What is your life worth to you? Is Ruger going to fix that?
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Old December 1, 2012, 07:06 AM   #16
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All makes of guns can occasionally break. Ruger will fix yours correctly and quickly. When you get it back, run It through its paces until you have trust in it. Chances are that will be pretty quicky.
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Old December 1, 2012, 10:43 AM   #17
garbler
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Ruger Service

Ruger will indeed take care of your revolver and send it back to 100% factory spec. Short stroking their design has been known to create issues though it really is kind of rare.

On another note anybody who sends a gun to Ruger should know that if they have a piece that they have spent good money to have slicked up or accurized by a smith when Ruger returns it it will be restored to factory specs. This means they will remove any parts that are re-worked or swapped out and replace with off the shelve parts. No more custom gun. S&W years ago would not do this however in this day and age I doubt they will let a gun out that has been altered but I don't know this for sure
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Old December 1, 2012, 11:18 AM   #18
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Dry firing is encouraged by most, if not all, major firearms schools, US Military and numerous smaller venues, (except for rim fire, 1911s, T/C and older firearms.) Competition shooters end each stage with a dry fire on an empty chamber. The revolver shouldn't have broke.
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Old December 1, 2012, 12:13 PM   #19
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When I picked up my LCR, I was aware of some folks complaining about short stroking the trigger. I've primarily shot SA over the years - mainly BP revolvers - but have also had experience with semi-autos and DA/SA revolvers.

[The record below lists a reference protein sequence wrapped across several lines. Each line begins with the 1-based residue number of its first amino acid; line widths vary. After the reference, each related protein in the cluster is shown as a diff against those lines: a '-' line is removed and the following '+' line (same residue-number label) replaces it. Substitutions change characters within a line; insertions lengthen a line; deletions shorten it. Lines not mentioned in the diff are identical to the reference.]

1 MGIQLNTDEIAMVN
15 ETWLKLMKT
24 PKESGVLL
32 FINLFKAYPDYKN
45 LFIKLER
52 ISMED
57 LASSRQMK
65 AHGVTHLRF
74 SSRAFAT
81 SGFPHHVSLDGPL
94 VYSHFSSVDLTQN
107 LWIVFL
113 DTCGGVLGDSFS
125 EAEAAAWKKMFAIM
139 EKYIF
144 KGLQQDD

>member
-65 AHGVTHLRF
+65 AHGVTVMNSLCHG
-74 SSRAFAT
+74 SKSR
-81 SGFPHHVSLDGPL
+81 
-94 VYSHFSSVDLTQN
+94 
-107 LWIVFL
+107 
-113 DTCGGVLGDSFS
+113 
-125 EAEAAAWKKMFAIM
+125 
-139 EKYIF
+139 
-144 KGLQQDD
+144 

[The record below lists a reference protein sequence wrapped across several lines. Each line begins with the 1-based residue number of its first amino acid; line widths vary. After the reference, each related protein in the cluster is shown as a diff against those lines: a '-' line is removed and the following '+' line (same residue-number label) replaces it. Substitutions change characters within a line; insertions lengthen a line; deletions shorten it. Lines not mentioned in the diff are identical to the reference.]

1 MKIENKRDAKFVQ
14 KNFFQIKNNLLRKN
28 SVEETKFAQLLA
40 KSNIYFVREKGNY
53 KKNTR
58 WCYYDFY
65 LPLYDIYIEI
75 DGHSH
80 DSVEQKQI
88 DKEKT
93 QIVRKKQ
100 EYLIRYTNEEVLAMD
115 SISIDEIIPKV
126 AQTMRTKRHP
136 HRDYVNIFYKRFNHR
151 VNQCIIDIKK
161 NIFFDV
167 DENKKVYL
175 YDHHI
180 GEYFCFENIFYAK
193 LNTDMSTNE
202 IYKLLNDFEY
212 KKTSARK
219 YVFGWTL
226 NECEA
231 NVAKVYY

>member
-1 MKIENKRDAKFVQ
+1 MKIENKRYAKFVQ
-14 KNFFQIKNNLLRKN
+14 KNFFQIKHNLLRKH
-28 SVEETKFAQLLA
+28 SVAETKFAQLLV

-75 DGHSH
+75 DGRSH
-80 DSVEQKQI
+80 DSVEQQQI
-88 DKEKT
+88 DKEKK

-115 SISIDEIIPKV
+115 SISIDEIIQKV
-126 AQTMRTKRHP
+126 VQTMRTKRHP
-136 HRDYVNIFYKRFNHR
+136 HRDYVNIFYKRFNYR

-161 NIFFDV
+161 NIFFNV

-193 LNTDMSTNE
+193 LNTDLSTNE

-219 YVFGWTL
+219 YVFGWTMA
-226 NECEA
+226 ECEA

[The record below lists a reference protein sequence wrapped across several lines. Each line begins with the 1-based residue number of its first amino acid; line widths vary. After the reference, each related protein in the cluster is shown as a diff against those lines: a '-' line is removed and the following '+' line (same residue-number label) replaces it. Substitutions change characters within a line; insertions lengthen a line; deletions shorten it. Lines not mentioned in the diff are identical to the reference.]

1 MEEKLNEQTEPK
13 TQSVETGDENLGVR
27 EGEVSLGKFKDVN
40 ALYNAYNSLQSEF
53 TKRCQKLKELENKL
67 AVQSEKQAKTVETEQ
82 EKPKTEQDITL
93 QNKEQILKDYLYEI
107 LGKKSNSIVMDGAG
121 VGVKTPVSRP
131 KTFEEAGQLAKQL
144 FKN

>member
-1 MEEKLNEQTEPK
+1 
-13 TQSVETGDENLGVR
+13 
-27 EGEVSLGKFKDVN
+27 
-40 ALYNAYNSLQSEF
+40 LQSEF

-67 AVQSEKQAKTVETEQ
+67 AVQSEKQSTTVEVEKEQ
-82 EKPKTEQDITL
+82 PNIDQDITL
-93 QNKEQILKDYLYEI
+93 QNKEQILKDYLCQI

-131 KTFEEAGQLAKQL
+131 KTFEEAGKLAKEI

I purchased the LCR for carry because I was not happy with the Bersa Thunder CC 380 I'd picked up used - it had been fooled with and while it was a great gun in my opinion, I didn't like the light trigger pull when it went to SA. For SD, I wanted something stiffer. I actually prefer a revolver as well. I'd looked at S & Ws - boyguard revolver and semi auto as well as several other brands and I felt that most of them had a long trigger pull as well.

I'm not trying to start up a controversy at all - everybody has their likes and dislikes. I'm just wondering if those that have problems with the long trigger pulls like the LCR and others have the problem because they are so used to shooting other revolvers with different pulls? I've got a S & W M & P Target 38 spl, a Colt Army Special and a Colt Python. I'm working on shooting them in DA but still prefer SA when shooting them and let's face it - the trigger pulls on those are miles away from the LCR. The thing that I like about my LCR is that I find that it has a smooth trigger pull (at least mine does) but yes, it's stiffer and longer - I view it as a SD piece and with that in mind, if it has to be fired, it's because you mean to, not because your finger twitched.

As I stated earlier, I have not dry fired mine - I became acquainted with it by firing it - but I am not knocking dry firing in any way. I've had handguns that I thought I wanted only to find out after getting them, there were things that I didn't like and out the door they went. I love my LCR and have six other Ruger handguns that I love . . . but if there is a doubt in a person's mind about reliability . . . then maybe they should look at other makes/models - peace of mind is everything. And, let's face it - any make/model can have a problem as already stated. I'd say the same thing about a Smith or a Python as well.

I'm just wondering if those that have issues/trouble with the longer/stiffer trigger pull on a pistol such as the LCR - do you have the same with the LCP, Smith Bodyguard models, etc.?

I do hope that the OP gets his problem taken care of - it's no fun when issues like that occur.
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Old December 1, 2012, 12:17 PM   #20